Tesla stock gains tenfold in three months, outpacing S&P 500 index
Tesla Inc. stock pushed toward $550 on Tuesday, closing at a record high — its 12th since its rally started in mid-December.
Tesla TSLA, +2.49% shares traded as high as $547.41 and gained 2.5% to end at $537.92. The stock rose 9.8% to end at $524.86 on Monday, its first day of gains after a two-day pause last week following a couple of downgrades.
The stock has outperformed the S&P 500 index SPX, -0.15%, itself breaking records, roughly tenfold over the past three months.
Yet another investment bank has boosted its price target on Tesla: Analysts at Deutsche Bank, led by Emmanuel Rosner, set their target at $455 from $290, a 57% increase, on Tuesday.
The analysts kept their rating on the stock at hold, saying they worry “investor sentiment has gotten bullish too fast, ignoring some of the nearer-term execution risks.”
That’s the case particularly in China, where “the market is difficult to gauge in the near-term due to a recent slump in (new-energy vehicle) sales,” they said.
Moreover, Tesla’s sales benefited from the end EV incentives in key markets like the U.S. and the Netherlands, and first-quarter sales could see “a sequential moderation in demand in some key geographies,” the Deutsche Bank analysts said.
Monday’s rally was fueled by Oppenheimer analysts, led by Colin Rusch, raising his price target on Tesla TSLA, +2.49% by nearly 60%, to $612 from $385 on the company’s “disrupter” characteristics.
Tesla shares have gained 109% in the past three months, while the S&P 500 SPX, -0.15% has rallied 11% in the same period.
“This most recent share price surge is attributed to a combination of two factors, short-covering and greater investor optimism regarding Tesla’s 2020 demand,” Gene Munster, of venture-capital firm Loup Ventures, said in a note late Monday.
“We continue to expect shares to be volatile in the years ahead but, ultimately, trend higher given the company’s pole position in undeniable truths related to electrification and autonomy,” he said.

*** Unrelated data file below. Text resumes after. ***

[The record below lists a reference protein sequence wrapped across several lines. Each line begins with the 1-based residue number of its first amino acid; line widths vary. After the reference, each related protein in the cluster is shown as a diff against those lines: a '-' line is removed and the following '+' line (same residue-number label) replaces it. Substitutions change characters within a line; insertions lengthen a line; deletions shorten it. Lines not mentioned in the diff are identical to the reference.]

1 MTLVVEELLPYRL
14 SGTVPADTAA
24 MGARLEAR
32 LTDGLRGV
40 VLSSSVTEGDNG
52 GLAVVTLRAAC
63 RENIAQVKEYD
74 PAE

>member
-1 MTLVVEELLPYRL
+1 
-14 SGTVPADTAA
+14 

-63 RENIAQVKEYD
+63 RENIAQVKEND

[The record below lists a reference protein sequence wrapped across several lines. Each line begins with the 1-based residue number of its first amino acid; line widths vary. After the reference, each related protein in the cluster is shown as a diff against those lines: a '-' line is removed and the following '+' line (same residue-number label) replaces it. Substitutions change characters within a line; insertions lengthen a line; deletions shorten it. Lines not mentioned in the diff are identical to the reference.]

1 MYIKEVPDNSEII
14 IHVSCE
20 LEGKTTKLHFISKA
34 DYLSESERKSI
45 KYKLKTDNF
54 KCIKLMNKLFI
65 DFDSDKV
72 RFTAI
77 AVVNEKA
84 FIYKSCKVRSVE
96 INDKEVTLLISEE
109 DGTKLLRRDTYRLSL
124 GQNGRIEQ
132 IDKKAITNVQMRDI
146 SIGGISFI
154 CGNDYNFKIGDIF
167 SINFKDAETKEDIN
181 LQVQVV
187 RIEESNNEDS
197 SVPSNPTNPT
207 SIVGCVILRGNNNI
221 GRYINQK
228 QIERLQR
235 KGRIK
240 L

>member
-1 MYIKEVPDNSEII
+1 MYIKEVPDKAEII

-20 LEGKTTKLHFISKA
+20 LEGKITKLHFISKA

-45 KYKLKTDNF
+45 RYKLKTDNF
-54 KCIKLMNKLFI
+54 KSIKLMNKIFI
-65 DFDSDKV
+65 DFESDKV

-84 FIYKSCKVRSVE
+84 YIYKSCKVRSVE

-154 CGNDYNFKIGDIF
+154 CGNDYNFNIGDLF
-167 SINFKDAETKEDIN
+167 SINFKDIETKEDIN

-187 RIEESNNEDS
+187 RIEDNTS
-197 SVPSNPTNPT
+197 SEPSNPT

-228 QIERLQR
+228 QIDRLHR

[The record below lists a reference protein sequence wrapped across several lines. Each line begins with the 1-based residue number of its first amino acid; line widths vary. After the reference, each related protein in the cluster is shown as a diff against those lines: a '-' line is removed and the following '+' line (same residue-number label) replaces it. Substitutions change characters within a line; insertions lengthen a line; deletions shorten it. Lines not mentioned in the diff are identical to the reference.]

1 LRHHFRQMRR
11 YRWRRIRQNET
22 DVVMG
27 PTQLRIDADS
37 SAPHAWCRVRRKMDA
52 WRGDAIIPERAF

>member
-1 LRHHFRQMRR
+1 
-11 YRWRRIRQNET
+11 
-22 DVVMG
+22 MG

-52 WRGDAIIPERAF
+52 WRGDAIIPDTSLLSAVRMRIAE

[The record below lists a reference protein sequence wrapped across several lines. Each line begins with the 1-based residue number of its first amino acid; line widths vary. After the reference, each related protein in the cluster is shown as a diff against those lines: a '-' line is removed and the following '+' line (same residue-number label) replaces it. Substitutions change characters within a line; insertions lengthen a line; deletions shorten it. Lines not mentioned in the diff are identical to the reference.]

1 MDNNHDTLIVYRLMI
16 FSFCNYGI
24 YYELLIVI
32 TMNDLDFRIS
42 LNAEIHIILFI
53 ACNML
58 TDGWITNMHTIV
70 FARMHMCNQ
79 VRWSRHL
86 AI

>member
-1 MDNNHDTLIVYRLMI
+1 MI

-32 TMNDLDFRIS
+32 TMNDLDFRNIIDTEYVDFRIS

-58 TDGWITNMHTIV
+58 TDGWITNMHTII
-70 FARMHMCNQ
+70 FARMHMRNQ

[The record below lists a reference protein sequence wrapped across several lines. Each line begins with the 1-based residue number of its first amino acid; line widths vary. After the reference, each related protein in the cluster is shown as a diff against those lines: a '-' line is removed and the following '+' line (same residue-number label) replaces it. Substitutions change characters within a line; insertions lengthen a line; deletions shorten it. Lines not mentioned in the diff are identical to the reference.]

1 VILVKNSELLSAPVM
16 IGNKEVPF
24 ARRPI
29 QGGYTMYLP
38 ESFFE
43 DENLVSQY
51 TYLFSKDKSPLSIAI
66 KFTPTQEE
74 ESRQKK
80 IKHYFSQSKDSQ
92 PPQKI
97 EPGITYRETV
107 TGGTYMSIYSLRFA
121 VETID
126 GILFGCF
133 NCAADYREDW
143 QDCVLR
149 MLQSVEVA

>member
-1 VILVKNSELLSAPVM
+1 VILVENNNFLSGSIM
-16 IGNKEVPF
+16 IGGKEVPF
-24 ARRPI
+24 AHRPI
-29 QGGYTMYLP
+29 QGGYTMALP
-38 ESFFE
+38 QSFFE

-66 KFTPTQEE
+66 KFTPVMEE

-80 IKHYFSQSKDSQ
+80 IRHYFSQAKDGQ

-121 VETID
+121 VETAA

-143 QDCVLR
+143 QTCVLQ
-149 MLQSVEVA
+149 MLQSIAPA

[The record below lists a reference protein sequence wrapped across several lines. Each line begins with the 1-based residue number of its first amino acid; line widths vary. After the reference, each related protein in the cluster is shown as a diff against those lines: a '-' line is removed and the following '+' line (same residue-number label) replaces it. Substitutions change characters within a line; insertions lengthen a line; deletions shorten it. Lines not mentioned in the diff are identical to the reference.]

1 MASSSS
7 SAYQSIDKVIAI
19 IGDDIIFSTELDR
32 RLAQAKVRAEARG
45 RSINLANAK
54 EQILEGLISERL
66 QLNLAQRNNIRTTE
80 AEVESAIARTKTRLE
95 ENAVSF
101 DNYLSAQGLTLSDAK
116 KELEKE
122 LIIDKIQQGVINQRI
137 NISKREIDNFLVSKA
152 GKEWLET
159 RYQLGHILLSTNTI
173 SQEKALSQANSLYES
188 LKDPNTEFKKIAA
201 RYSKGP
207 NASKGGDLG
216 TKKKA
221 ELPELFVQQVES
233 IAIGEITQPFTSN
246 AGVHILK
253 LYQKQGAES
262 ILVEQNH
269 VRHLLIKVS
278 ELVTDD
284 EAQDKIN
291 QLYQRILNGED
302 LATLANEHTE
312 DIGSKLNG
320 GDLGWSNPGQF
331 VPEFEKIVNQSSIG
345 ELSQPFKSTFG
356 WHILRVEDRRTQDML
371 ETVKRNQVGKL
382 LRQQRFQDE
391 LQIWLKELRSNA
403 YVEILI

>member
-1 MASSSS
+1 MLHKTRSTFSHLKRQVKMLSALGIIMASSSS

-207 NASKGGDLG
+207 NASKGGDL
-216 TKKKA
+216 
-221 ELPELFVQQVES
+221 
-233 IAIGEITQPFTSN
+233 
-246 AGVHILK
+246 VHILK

Last week, analyst Bill Selesky of Argus Research raised his price target on Tesla shares to $556, saying better-than-expected fourth-quarter deliveries, Tesla proxy for sales, highlight the popularity of the Model 3 and ongoing revenue growth from Model S and Model X sales. Selesky kept a buy rating on the stock.
Credit Suisse analysts also raised their price target on the stock in a note last week, to $340 from $200. Despite being well under the current share price, the new price target “gives Tesla credit in multiple ways,” the Credit Suisse analysts said. “Even with all that Tesla stock appears rich,” they said. The analysts, led by Dan Levy, kept the equivalent of a sell rating on the stock.
Tesla’s outperformance over the S&P 500 holds in a 12-month snapshot, with the Silicon Valley car maker’s shares up 61% in the period, compared with gains of 27% for the S&P and 21% for the Dow Jones Industrial Average. DJIA, +0.11%
Tesla stock’s surge has pushed the company’s market valuation past $96 billion, towering above General Motors Co.’s GM, +0.49% valuation of about $50 billion and Ford Motor Co.’s F, +0.54% 36 billion. Tesla’s market cap has also surpassed Ford’s at its valuation peak in 1999 — $80.8 billion, the equivalent of about $124 billion in today’s dollars.